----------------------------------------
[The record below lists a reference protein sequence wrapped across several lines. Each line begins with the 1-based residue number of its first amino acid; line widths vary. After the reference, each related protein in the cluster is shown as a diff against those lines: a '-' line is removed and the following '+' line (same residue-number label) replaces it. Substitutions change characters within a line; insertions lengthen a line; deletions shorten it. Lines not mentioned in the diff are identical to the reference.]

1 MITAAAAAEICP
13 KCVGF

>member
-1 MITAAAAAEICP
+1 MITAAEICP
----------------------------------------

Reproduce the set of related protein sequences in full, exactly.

[The record below lists a reference protein sequence wrapped across several lines. Each line begins with the 1-based residue number of its first amino acid; line widths vary. After the reference, each related protein in the cluster is shown as a diff against those lines: a '-' line is removed and the following '+' line (same residue-number label) replaces it. Substitutions change characters within a line; insertions lengthen a line; deletions shorten it. Lines not mentioned in the diff are identical to the reference.]

1 MITAAAAAEICP
13 KCVGF

>member
-1 MITAAAAAEICP
+1 MITAAEICP